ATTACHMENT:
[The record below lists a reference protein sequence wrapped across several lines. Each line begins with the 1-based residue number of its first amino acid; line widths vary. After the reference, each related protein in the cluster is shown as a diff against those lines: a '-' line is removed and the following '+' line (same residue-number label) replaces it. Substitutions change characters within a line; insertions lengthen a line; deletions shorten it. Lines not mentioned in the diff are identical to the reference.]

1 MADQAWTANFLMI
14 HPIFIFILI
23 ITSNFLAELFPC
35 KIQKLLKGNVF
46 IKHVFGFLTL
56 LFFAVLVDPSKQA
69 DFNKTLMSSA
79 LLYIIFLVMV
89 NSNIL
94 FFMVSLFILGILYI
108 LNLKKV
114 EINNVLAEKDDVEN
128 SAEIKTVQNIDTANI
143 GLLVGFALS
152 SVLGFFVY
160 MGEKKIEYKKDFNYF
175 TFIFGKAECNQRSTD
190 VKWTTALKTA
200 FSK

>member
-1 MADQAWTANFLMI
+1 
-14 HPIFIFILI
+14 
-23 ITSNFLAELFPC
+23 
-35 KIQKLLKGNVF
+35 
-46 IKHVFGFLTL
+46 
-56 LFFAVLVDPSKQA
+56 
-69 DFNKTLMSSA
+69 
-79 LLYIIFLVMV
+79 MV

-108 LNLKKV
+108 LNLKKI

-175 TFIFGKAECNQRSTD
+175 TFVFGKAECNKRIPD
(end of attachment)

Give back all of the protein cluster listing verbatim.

[The record below lists a reference protein sequence wrapped across several lines. Each line begins with the 1-based residue number of its first amino acid; line widths vary. After the reference, each related protein in the cluster is shown as a diff against those lines: a '-' line is removed and the following '+' line (same residue-number label) replaces it. Substitutions change characters within a line; insertions lengthen a line; deletions shorten it. Lines not mentioned in the diff are identical to the reference.]

1 MADQAWTANFLMI
14 HPIFIFILI
23 ITSNFLAELFPC
35 KIQKLLKGNVF
46 IKHVFGFLTL
56 LFFAVLVDPSKQA
69 DFNKTLMSSA
79 LLYIIFLVMV
89 NSNIL
94 FFMVSLFILGILYI
108 LNLKKV
114 EINNVLAEKDDVEN
128 SAEIKTVQNIDTANI
143 GLLVGFALS
152 SVLGFFVY
160 MGEKKIEYKKDFNYF
175 TFIFGKAECNQRSTD
190 VKWTTALKTA
200 FSK

>member
-1 MADQAWTANFLMI
+1 
-14 HPIFIFILI
+14 
-23 ITSNFLAELFPC
+23 
-35 KIQKLLKGNVF
+35 
-46 IKHVFGFLTL
+46 
-56 LFFAVLVDPSKQA
+56 
-69 DFNKTLMSSA
+69 
-79 LLYIIFLVMV
+79 MV

-108 LNLKKV
+108 LNLKKI

-175 TFIFGKAECNQRSTD
+175 TFVFGKAECNKRIPD